The Potrero View quotes CJCJ's Senior Research Fellow Mike Males in an article about ongoing problems with San Francisco Police Department reporting practices and recent crime trends. 

The Number of Youth in Juvenile Detention in California Has Quietly Plummeted

The Voice of San Diego quotes CJCJ's Senior Research Fellow Mike Males in an article on California's steadily declining youth crime trends and emptying juvenile justice facilities.

NJ marijuana legalization: Why are NJ cops arresting fewer kids, more boomers?

App.com, part of the USA Today Network, quotes CJCJ's Senior Research Fellow Mike Males in an article on crime trends amid major marijuana policy reforms.

Former police officer goes on trial for killing unarmed 15-year-old

The Washington Post quotes CJCJ's Senior Research Fellow Mike Males in an article on the impact and prevalence of police shootings during the trial of an officer in Dallas.

Youth curfews don’t work, open towns to costly lawsuits

The Press of Atlantic City quotes CJCJ's Senior Research Fellow Mike Males in an article on the deficiencies of youth curfews.

Busting the Myth of Immigrant Crime

CJCJ Senior Research Fellow Mike Males authors a commentary article in Yes! Magazine on immigration, which analyzes violence in white communities compared to diverse sanctuary communities.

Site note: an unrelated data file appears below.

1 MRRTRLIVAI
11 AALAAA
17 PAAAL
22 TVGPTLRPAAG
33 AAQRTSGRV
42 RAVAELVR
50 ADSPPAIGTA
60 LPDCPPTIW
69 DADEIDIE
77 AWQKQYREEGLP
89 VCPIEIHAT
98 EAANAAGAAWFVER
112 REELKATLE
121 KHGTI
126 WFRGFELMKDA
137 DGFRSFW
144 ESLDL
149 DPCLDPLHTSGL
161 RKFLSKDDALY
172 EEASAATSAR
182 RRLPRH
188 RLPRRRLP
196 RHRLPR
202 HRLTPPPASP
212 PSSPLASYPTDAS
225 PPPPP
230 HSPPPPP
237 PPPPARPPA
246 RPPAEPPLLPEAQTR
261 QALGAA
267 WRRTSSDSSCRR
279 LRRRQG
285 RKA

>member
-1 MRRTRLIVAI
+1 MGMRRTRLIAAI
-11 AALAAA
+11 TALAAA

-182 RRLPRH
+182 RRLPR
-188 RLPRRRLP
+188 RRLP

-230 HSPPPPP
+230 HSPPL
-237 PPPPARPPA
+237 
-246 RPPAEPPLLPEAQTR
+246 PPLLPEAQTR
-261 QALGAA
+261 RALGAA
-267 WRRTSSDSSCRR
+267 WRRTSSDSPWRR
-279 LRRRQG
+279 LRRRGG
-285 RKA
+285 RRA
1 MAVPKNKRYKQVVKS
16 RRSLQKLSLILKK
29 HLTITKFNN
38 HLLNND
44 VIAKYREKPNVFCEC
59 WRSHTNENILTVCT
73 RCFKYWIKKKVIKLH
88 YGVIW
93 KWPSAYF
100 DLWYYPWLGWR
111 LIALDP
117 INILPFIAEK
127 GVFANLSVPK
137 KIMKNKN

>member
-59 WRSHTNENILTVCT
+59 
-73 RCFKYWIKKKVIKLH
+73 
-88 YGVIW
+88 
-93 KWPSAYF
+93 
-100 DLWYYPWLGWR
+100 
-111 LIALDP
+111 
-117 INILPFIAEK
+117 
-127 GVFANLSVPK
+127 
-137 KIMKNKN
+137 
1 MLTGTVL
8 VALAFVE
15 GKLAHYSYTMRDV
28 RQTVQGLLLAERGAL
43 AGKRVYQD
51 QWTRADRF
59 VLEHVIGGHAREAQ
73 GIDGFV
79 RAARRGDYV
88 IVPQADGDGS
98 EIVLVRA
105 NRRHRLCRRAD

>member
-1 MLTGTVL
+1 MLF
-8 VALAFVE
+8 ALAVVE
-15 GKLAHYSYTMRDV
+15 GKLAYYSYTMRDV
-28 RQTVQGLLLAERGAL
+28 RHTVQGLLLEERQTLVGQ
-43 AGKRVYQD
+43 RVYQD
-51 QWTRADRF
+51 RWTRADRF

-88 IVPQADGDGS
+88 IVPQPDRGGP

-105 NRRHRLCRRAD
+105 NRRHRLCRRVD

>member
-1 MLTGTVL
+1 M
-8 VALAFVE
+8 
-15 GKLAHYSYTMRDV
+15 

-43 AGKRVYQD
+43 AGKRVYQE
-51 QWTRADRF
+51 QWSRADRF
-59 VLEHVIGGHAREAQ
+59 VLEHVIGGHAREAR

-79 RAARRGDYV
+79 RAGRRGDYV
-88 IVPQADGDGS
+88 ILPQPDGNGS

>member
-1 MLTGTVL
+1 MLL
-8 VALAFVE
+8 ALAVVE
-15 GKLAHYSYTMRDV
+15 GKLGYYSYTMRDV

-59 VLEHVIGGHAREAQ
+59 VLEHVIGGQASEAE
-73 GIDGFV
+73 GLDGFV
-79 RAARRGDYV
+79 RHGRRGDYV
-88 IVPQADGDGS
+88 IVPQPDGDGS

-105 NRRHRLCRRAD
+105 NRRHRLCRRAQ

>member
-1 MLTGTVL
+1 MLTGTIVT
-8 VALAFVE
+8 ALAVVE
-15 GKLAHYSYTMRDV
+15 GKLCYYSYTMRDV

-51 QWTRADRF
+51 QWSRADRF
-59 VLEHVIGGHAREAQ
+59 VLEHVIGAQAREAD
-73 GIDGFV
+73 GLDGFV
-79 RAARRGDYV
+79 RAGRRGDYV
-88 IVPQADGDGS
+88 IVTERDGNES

Curfews still controversial, but they can pack big fines

NJ.com quotes CJCJ Senior Research Fellow Mike Males on the dangers of youth curfew policies, which criminalize youth without improving community safety.

California’s County Jails Show Population Reductions Amid Statewide Prison Reform

Despite initial fears that reductions in prison populations would rebound to counties by increasing jail populations, statewide prison reform now appears to be a model for “jail reform.”

Youth Much Less Likely to Shoot or Be Shot Now, No Thanks to Adults

CJCJ Senior Research Fellow Mike Males pens an Op-Ed on decreased gun violence among youth in major cities across the U.S. amid the nation's continued atrocities of gun violence and mass shootings.

Racial/Ethnic Disparities in Arrests for Drug Possession After California Proposition 47, 2011–2016